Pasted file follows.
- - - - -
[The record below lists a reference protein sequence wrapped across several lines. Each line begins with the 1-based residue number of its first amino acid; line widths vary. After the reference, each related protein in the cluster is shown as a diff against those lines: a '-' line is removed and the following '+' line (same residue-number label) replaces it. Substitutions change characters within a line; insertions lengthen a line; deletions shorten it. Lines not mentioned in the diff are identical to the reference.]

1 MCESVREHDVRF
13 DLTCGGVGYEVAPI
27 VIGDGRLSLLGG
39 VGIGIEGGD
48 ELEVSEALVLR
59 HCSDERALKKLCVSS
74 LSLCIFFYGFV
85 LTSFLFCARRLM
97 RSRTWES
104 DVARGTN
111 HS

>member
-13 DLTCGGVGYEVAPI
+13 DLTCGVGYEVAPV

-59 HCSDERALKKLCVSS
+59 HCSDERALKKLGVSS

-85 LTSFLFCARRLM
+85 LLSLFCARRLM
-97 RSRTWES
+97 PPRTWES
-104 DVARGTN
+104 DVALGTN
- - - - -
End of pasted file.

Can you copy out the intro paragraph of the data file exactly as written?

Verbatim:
[The record below lists a reference protein sequence wrapped across several lines. Each line begins with the 1-based residue number of its first amino acid; line widths vary. After the reference, each related protein in the cluster is shown as a diff against those lines: a '-' line is removed and the following '+' line (same residue-number label) replaces it. Substitutions change characters within a line; insertions lengthen a line; deletions shorten it. Lines not mentioned in the diff are identical to the reference.]